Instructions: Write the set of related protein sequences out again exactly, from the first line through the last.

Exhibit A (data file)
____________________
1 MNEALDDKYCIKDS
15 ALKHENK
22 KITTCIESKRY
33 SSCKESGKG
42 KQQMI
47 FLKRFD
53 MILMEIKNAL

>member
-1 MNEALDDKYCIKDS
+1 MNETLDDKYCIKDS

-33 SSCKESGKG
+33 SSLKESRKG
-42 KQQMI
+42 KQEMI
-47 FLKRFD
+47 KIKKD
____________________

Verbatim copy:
1 MNEALDDKYCIKDS
15 ALKHENK
22 KITTCIESKRY
33 SSCKESGKG
42 KQQMI
47 FLKRFD
53 MILMEIKNAL

>member
-1 MNEALDDKYCIKDS
+1 MNETLDDKYCIKDS

-33 SSCKESGKG
+33 SSLKESRKG
-42 KQQMI
+42 KQEMI
-47 FLKRFD
+47 KIKKD